On facebook today a woman lamented, “*sigh* Second time this week I’ve been told I should write less. Great idea, guys! Shall I send you my mortgage bill, or will you be paying the bank directly?” She’s a blogger and a mommy of a large family. I don’t know her personally, but I think she has something like 9 kids. Clearly, she’s a busy woman with or without writing. I read the 50ish comments in response, as her commenters are often quite witty and enjoyably sarcastic, thinking it would be a slew of “what the world would be like without regular doses of Simcha Fisher available on the internet” type responses. What I stumbled across instead was another woman who can apparently see into my soul. “I think one of the worst things about this attitude,” she responded, “is that it makes those of us who are a bit overwhelmed by it all hesitant to say anything or look for the support we need because people will just start making uninformed suggestions about what we need to drop from our schedule.” A little further down the thread Simcha replied, “right, which is always just a hair away from ‘hm, whydja have so many kids, if you can’t take care of them?'”

I don’t quite know how to explain the flood of emotions that resulted from that exchange. (Granted, I’m 29 weeks pregnant. It doesn’t take much to unleash a flood of emotions. But this genuinely moved me.)

These two strangers gave me a sense of validation that I didn’t even realize I was looking for. I felt so heard, so understood. These women know what it often feels like to be me.

But immediately following that reaction, it just made me sad. Why are people, women especially, always so busy judging and trying to one-up the other? Why are we so full of ourselves that we think we can tell another person what’s best for them, despite not knowing anything about their life or circumstances? Why can’t we just support and encourage one another? Why can’t we do what we can to help each other out, even if all that means is telling a well-timed joke or offering a few words of encouragement?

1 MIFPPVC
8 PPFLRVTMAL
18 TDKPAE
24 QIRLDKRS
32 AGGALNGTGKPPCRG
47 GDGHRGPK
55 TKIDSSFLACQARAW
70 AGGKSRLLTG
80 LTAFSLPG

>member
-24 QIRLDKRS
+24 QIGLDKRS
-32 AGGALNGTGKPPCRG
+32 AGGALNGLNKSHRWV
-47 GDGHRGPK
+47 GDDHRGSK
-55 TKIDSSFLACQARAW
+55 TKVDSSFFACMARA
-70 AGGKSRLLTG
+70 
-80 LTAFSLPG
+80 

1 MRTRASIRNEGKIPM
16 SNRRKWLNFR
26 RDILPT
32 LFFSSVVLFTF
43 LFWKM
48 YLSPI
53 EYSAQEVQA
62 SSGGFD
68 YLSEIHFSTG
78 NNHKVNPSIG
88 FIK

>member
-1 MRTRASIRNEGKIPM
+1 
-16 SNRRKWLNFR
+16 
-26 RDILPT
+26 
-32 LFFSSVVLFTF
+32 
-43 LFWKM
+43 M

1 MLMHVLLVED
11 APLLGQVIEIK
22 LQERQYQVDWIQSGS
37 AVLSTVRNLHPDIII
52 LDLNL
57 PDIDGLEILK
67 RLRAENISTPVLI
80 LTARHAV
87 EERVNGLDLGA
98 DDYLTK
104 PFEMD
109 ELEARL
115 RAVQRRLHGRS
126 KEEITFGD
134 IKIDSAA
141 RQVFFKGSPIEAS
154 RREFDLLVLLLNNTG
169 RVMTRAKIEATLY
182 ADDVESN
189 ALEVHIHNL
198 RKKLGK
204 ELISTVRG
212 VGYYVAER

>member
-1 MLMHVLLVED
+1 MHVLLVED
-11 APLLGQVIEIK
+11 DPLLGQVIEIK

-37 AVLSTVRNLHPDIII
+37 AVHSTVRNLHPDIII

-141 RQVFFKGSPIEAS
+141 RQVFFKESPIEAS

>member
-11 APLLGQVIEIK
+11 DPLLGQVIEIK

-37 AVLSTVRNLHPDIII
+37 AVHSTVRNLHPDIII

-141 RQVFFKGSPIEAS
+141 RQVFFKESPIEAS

I can’t tell you how many times I’m told (without ever expressing how overwhelmed I find myself from time to time, or in any way soliciting advice or an opinion) that I should cut work or school or something else out of my life because it’s just not possible for me to do it all. If I get regular comments like that just by walking out of my house, why on earth would I ever attempt to open up and express how truly difficult some days (some weeks, for that matter) can really be? Why would I ever admit I need help when the vultures are already circling, just waiting to attack me with their unfounded criticism and baseless concerns?

It leaves me strangely isolated despite being constantly surrounded by people.

With my husband and through prayer, I have carefully discerned that homeschooling, graduate school, and working for the Church are all things I’m supposed to be doing right now. Yet, those are the very things that people frequently tell me I should cut out of my life. Admittedly, if anyone had ever told me I’d be attempting to navigate all of those tasks simultaneously, I would have told them them… Well…let’s just say it’s not something I ever would have signed up for. Nevertheless, I do believe that all of these components of my life are meant to be components of my life at this time.

But just because something is meant to be a component of my life, doesn’t necessarily mean it’s always going to be easy.

And that’s what friends, family, and whatever else makes up your support system exist for, right? To sit on the porch and have a glass of wine after a tough day, listening with a sympathetic ear. Or to say, “hey, why don’t you let the kids come over and play for an hour or two so you can get caught up on the housework/school work/church work?” Or to tell you that you’re absolutely crazy for being upset that one child covered the other from head to toe in lip gloss and glitter, when what you really should have done is run for the camera. Or to say, “hey, let’s get all the kids together tonight for some cheap pizza and let them run around the yard like fools, while we sit far enough away to actually have an adult conversation.”

If only that’s how it really were.

Instead I get unsolicited commentary informing me how my lifestyle choices have produced these awful consequences (or will produce an array of awful consequences in the future) and I should just change paths.

I don’t want to change paths.

I love the path I’m on.

I just wish there were people around who wanted to walk this path with me, not necessarily by making the same choices I have, but by supporting me through the challenges this path may produce.